Wild Ginger

Wild Ginger (Asarum canadense)
Wild Ginger is a creeping perennial with leaves strongly heart-shaped. Flowers are maroon in color and urn-shaped, with 3 petals (actually sepals), between crotch of leaves.
The plant grows to 6 to 12 inches. The root of this spring flower has a strong ginger-like odor and, when cooked with sugar, can be used as a substitute for ginger.
Family: Aristolochiaceae (Birthwort family)
Flowers: April – May
Parts Used: Roots
Other Names: Black Snakeweed, Canada Snakeroot, Coltsfoot Snakeroot, False Coltsfoot, Heart Snakeroot, Vermont Snakeroot, Indian Ginger, Southern Snakeroot
Habitat: Rich woods. Canada to South Carolina, Alabama; Oklahoma north to North Dakota.
Constituents: Aristolochic acid
Medicinal Properties:
Properties: Stimulant, Carminative, Tonic, Diaphoretic, Diuretic.

Main Uses: Relieves gas, promotes sweating; expectorant; used for fevers, colds, flu, sore throats. Also good for motion sickness. American Indians highly valued root tea for indigestion, coughs, heart conditions, “female ailments,” throat ailments, nervous conditions, and cramps.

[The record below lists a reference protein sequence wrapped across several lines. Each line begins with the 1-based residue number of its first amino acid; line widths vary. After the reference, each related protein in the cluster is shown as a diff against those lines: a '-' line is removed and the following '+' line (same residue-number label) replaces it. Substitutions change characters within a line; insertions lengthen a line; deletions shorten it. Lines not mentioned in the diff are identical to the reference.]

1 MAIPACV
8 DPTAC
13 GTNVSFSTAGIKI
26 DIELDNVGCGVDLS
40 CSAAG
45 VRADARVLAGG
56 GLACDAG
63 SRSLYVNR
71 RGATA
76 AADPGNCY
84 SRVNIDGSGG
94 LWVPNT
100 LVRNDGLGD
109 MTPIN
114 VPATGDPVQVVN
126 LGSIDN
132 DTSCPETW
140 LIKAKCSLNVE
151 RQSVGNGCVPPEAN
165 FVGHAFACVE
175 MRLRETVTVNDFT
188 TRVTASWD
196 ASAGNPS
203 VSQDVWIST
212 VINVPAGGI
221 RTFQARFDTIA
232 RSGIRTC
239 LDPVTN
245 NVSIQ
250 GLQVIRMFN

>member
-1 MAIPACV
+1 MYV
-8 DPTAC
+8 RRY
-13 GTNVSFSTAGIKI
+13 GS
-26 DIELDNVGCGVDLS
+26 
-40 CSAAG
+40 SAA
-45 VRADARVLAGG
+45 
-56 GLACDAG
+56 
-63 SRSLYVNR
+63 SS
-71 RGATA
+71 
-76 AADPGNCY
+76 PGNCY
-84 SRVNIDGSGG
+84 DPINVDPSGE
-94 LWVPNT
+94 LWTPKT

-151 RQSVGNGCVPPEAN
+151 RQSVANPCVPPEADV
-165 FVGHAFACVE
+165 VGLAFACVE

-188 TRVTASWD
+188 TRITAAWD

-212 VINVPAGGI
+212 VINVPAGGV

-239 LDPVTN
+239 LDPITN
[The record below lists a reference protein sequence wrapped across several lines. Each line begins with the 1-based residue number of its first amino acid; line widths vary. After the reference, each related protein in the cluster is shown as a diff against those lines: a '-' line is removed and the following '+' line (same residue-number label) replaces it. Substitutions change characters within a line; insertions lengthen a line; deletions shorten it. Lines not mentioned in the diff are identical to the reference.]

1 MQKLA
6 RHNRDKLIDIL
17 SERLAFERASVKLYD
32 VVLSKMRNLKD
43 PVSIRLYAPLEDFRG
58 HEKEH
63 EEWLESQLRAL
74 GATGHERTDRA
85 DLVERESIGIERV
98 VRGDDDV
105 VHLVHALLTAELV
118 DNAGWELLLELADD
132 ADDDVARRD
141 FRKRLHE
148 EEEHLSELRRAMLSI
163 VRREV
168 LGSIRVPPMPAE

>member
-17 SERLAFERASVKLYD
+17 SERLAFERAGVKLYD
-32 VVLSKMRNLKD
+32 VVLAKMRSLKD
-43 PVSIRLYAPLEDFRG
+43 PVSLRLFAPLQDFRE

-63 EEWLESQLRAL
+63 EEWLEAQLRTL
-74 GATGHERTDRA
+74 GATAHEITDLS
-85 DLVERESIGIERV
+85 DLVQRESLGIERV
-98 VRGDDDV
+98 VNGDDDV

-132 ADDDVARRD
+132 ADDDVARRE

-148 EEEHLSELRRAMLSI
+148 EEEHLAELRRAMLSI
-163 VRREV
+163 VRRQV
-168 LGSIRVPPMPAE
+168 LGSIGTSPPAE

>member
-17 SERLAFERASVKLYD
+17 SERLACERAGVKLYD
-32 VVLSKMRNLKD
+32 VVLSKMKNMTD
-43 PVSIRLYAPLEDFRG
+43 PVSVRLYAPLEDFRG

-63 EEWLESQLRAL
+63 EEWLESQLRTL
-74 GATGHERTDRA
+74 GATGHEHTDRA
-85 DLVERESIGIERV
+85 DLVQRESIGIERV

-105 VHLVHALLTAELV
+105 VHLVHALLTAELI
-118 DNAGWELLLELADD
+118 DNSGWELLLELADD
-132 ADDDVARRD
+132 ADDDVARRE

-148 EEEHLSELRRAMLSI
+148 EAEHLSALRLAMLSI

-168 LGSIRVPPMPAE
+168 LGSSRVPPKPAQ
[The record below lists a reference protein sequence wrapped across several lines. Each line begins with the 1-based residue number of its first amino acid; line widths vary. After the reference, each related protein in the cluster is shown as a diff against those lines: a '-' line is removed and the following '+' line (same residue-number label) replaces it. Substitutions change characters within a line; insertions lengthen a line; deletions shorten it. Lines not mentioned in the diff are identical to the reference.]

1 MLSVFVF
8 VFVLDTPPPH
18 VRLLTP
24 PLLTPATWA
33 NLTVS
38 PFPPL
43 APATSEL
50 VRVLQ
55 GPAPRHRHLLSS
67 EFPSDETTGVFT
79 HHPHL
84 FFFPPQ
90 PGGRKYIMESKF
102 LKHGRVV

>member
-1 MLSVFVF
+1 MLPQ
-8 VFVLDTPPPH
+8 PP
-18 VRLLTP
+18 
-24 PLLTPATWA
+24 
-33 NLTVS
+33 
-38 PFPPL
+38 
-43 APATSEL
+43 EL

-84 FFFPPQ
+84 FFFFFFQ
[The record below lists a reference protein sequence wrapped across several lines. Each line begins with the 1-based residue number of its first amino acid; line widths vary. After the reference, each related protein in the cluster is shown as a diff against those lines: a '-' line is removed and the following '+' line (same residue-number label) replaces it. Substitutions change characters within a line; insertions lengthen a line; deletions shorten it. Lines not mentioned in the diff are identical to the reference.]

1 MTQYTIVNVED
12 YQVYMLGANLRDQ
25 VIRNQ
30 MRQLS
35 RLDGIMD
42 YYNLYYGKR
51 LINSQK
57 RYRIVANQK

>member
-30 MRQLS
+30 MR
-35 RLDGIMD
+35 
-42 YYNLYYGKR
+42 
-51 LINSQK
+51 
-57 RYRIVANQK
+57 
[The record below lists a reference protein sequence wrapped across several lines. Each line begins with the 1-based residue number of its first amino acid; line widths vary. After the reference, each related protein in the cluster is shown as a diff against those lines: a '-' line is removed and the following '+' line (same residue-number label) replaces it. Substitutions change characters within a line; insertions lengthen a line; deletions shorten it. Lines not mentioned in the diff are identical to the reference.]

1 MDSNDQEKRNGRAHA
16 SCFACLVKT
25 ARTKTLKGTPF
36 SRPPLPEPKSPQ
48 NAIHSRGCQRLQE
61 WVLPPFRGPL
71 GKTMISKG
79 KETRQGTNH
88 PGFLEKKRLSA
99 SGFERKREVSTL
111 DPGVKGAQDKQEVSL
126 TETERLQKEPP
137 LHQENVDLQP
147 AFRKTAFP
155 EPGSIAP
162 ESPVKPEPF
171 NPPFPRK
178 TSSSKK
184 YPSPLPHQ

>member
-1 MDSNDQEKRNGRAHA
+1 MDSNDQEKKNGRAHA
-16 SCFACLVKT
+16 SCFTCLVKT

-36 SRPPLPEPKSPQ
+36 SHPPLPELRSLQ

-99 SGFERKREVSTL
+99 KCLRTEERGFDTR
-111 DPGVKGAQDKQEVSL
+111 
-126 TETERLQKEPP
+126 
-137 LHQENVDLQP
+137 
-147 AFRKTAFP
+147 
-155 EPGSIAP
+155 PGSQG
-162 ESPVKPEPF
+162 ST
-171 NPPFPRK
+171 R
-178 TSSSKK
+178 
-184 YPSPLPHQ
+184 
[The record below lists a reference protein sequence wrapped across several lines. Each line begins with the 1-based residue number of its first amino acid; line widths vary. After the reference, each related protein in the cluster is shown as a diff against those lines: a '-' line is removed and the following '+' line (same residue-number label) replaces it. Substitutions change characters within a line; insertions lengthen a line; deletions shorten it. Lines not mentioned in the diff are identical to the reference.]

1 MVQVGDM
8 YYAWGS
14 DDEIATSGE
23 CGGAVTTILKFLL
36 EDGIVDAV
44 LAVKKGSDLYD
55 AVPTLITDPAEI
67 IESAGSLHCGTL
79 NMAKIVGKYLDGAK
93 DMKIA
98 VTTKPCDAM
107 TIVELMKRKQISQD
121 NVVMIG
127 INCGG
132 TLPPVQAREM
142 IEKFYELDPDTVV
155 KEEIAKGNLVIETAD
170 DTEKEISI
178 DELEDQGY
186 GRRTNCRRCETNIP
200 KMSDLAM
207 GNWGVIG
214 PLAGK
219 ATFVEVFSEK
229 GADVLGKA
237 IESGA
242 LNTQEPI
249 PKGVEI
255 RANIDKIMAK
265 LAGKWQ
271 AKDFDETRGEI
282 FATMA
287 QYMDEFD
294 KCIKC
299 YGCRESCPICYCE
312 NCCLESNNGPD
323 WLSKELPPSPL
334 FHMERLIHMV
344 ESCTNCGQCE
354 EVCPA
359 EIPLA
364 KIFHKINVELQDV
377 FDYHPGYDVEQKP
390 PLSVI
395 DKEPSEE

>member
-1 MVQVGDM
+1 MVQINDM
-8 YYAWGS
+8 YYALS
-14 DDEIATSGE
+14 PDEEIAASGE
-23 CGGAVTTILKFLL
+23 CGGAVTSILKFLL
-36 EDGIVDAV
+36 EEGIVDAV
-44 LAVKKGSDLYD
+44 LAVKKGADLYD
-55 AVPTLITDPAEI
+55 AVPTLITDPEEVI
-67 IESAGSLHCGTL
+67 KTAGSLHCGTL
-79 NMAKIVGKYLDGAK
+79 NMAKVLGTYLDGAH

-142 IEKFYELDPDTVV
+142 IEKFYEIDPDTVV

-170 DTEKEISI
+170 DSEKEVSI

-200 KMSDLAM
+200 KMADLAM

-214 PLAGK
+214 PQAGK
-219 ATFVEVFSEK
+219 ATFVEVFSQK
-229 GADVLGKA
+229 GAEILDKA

Preparation And Dosages:
Infusion: Steep 1 teaspoon rootstock in 1 pint of water. Take 2 tablespoons at a time, as required.
Tincture: Fresh root (1:2), dry root (1:5) in 60% alcohol. Take 20 to 50 drops in hot water up to 4 times a day.

In case of coldness of the extremities, chills and influenza, a compound of the following will encourage circulation and promote perspiration.
Bayberry bark (Myrica cerifera), 1 oz
Wind Ginger (Asarum canadense), 1/4 oz
Cayenne Pepper (Capsicum), 1/2 oz

A teaspoon of the powdered compound to 1 pint of boiling water (sweetened with honey), taken in mouthful amounts throughout the day. Be sure to stay indoors and away from drafts as you may perspire and a draft or cold conditions at this time will only delay treatment.

Wild Ginger is also a wild food.

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